Sister loses battle over cycle death in London traffic
THE sister of an "enthusiastic and proficient" woman cyclist killed by a lorry has lost her High Court battle for a fresh inquest to investigate "the huge problem" of cycling deaths in London.
A judge ruled he was not satisfied that a new hearing would result in a different verdict.
Eilidh Cairns, 30, a television producer, was riding through London's Notting Hill Gate in morning rush hour traffic on February 5, 2009 when her bike was trapped by a tipper truck.
Seriously injured, she lay under the wheels of the 32-tonne vehicle still conscious and able to talk to witnesses. She was airlifted to hospital but died hours later.
She was one of nine cyclists killed by heavy goods vehicles on London's roads in 2009 - eight of them women.
Anna Morris, appearing for the family, had told the judge: "There was a failure to consider the wider impact of Eilidh's death and the huge problem facing cyclists in London."
An inquest held on January 22 2010 at Westminster Coroner's Court heard that Miss Cairns had been cycling to work from her home in Hampstead Heath.
To her family's dismay, the coroner recorded a verdict of accidental death.
Her sister, Kate Cairns, 38, asked Mr Justice Silber, sitting at London's High Court, to quash the verdict and order a fresh inquest, accusing Dr Shirley Radcliffe, Deputy Coroner for Inner West London, of failing in her duty to carry out an adequate investigation, and to consider making recommendations that could prevent similar tragedies in the future.
But the judge rejected the application and said he was "a long way from being satisfied" that a fresh inquest would reach a different verdict.
Describing Miss Cairns as an enthusiastic and proficient cyclist, the judge said a police officer involved in the collision investigation had explained that he was "unaware of anything which could be done to prevent accidents of the kind in which Miss Cairns was tragically killed".
The judge said: "I am conscious that this judgment will be a disappointment to the Cairns family to whom we all send our deepest sympathy, but my duty is to apply the law, which I have sought to do.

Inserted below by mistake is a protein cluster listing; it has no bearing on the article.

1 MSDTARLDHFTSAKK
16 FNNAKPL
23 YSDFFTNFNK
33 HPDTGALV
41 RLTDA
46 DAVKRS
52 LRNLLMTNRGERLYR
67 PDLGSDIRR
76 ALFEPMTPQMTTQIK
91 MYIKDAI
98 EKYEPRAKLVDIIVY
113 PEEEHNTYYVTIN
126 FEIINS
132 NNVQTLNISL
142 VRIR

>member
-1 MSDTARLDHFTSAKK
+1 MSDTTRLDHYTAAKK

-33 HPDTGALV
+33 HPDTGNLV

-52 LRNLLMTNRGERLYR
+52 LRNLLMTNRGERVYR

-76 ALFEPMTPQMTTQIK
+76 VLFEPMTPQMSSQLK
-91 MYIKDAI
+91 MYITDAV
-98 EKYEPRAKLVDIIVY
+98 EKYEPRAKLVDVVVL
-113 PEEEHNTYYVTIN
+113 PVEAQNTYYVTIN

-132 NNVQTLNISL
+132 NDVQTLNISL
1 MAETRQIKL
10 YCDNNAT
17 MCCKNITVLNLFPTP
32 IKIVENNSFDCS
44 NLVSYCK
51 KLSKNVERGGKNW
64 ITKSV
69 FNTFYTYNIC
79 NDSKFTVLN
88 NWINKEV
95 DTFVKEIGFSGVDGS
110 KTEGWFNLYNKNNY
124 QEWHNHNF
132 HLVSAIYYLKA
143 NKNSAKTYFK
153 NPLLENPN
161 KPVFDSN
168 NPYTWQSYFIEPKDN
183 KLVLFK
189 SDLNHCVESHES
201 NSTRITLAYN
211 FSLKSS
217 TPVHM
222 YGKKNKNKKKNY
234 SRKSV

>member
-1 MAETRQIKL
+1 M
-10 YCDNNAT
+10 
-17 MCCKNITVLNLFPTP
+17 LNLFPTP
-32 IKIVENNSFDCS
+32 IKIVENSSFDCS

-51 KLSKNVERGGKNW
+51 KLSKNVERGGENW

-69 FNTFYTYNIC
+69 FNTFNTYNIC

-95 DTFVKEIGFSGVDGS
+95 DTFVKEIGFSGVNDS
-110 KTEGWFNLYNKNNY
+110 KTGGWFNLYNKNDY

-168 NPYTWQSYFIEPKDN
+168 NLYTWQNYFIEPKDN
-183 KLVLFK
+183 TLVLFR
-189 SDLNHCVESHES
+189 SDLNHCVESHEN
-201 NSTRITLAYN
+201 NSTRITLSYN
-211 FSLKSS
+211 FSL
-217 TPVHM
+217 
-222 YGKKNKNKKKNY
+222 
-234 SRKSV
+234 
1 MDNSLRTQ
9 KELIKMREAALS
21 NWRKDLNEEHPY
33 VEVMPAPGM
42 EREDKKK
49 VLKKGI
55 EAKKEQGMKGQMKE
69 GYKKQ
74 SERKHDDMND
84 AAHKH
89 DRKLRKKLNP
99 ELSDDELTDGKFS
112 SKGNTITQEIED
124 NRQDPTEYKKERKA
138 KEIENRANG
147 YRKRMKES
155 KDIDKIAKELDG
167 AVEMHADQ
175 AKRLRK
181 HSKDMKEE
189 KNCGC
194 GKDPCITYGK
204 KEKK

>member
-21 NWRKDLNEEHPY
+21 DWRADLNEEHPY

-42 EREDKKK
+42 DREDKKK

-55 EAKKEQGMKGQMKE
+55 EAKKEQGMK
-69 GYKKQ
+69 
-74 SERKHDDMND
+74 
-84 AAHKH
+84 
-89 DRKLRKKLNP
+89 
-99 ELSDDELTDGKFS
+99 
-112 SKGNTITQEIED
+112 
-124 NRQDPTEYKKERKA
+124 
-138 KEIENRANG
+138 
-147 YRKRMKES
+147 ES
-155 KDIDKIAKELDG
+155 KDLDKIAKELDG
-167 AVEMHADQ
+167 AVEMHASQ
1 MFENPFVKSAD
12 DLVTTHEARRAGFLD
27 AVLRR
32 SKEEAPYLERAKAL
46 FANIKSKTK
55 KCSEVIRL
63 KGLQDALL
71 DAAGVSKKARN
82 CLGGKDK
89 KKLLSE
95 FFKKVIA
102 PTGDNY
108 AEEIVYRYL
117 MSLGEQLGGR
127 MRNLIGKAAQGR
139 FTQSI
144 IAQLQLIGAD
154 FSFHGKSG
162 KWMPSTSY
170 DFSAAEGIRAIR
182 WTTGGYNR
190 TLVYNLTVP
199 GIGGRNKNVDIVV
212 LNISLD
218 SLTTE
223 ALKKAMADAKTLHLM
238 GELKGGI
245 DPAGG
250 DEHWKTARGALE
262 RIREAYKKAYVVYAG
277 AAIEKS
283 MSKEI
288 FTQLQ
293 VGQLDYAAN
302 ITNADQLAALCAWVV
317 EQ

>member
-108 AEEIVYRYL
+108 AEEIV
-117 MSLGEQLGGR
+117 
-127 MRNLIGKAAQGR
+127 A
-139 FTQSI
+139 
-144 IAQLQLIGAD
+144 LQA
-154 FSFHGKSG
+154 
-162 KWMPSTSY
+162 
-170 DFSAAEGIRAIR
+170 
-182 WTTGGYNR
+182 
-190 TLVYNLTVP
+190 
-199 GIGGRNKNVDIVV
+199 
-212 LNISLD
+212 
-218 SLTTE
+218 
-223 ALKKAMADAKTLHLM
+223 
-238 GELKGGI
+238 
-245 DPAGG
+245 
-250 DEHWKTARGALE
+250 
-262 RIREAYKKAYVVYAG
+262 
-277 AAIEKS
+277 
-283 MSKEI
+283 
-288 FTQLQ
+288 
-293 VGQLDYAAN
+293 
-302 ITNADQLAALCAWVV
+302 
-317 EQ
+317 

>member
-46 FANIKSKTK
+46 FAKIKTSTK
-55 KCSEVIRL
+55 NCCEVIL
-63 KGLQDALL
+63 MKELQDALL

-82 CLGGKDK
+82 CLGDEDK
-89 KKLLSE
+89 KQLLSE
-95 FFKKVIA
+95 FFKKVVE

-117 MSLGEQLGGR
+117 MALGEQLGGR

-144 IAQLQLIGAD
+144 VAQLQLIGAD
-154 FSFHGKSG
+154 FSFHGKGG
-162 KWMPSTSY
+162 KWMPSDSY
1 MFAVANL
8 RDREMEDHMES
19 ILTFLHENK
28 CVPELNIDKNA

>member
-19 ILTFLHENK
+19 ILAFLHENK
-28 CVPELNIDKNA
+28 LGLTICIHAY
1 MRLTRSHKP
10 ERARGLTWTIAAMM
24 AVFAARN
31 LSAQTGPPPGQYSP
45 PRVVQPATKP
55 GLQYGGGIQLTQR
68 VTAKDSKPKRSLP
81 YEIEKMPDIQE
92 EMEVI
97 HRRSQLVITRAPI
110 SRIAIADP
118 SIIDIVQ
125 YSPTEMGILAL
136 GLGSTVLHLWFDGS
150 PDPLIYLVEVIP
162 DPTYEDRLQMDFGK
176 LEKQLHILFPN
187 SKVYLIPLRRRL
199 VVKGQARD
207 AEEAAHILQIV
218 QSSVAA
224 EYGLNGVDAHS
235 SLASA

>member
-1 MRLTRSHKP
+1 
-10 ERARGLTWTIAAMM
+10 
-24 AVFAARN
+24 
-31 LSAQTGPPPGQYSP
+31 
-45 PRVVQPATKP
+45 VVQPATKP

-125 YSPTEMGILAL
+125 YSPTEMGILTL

Ms Morris said at a recent hearing that the family's perception was that the inquest was "perfunctory" and the coroner appeared "unwilling" to explore any issues which related to how the truck driven by Portuguese lorry driver Joao Lopes came to collide with Miss Cairns' bike.
She said the coroner had failed to comply with her statutory duties to "fully, fairly and fearlessly" investigate the facts surrounding the incident.
Mr Lopes claimed he did not see Miss Cairns. He later pleaded guilty at Kingston Magistrates' Court to a charge of driving with defective vision. He received three points on his licence and was fined £200.
But at the inquest the coroner drew a line under the questioning as to whether Mr Lopes had made adequate visual checks just before the collision, said Ms Morris.
Dr Radcliffe had been generally unwilling to explore the manner in which the truck was being driven seconds before the accident, she added.
The coroner had also failed to consider whether she could make recommendations under Rule 43 of the Coroners Rules aimed at preventing further accidents.
Kate Cairns, a mother-of-three from Newton-by-the-Sea, Northumberland, said a proper inquest into her sister's death was vital to help stop the growing number of cyclist deaths involving lorries.
She said: "It is a national issue, not just London."
The family has launched a See Me, Save Me campaign for the mandatory installation of cameras and sensors in lorries to eliminate blind spots.
They are calling for action in the European Parliament, with the support of Fiona Hall MEP.
Ms Cairns said: "Clearly it is an issue that needs addressing. Since Eilidh's death there have been 19 other cyclists killed by lorries in the capital - almost half the cyclists killed in London.
"What we want is for the professionals to do their job and carry out a thorough investigation into how Eilidh died.
"For my own peace of mind, I want to know why I have got to live every day without my little sister and why my parents have had to bury their daughter."
Jonathan Hough, appearing for the coroner, argued that Dr Radcliffe had been faced with a type of road traffic accident, in which a cyclist had been killed by an HGV, which was "tragically common".
There was no special feature which had given the coroner reason to think "that it illustrated a systemic problem or that it might call for some specific response".
Mr Hough successfully contended there was nothing in the argument that the coroner had improperly restricted the questioning of Mr Lopes.